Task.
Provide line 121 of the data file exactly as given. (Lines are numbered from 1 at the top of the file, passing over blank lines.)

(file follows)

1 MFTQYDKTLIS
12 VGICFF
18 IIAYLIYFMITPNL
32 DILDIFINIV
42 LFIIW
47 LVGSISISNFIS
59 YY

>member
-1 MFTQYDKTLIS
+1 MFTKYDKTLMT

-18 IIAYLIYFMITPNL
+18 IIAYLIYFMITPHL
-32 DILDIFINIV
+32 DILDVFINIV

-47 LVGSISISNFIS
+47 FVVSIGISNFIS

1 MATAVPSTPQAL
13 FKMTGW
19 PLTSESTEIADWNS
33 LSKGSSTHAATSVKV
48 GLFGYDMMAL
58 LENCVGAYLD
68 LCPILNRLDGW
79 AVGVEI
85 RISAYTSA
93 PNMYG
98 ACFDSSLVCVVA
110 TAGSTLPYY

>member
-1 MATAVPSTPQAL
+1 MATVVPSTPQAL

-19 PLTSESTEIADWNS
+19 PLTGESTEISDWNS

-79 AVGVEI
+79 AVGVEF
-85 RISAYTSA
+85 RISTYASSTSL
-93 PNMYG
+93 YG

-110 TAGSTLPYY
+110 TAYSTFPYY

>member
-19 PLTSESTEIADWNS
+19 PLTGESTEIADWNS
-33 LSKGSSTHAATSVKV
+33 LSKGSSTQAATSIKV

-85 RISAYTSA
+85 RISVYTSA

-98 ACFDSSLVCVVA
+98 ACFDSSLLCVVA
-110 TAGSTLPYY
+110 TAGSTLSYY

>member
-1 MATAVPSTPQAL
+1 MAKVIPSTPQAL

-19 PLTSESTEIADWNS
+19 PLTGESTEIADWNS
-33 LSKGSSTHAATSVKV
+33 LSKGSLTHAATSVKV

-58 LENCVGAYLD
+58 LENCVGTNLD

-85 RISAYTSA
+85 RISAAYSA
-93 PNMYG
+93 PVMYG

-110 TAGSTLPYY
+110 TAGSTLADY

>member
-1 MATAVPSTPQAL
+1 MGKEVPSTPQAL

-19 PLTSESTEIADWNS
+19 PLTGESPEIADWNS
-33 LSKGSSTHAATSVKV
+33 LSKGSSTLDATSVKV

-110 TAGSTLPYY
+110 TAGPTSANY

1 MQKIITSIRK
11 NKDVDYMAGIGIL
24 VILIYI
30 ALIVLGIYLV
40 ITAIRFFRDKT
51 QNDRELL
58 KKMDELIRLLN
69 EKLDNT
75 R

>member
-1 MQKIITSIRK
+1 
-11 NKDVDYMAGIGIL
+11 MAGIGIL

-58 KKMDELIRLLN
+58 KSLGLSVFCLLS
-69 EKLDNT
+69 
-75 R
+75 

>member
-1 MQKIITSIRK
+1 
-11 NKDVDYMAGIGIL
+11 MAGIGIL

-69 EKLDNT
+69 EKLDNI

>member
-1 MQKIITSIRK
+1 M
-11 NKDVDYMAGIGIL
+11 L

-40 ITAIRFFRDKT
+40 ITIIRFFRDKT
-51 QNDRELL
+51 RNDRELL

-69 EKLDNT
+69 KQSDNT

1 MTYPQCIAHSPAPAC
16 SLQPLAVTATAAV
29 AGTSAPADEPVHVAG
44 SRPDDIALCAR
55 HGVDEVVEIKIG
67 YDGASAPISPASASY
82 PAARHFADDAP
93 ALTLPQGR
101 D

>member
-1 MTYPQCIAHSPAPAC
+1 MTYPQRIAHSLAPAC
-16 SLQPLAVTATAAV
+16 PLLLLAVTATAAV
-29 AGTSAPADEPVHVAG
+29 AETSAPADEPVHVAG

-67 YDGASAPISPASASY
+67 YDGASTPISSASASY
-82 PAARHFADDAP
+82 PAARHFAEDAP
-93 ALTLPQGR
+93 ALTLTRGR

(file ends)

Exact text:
82 PAARHFADDAP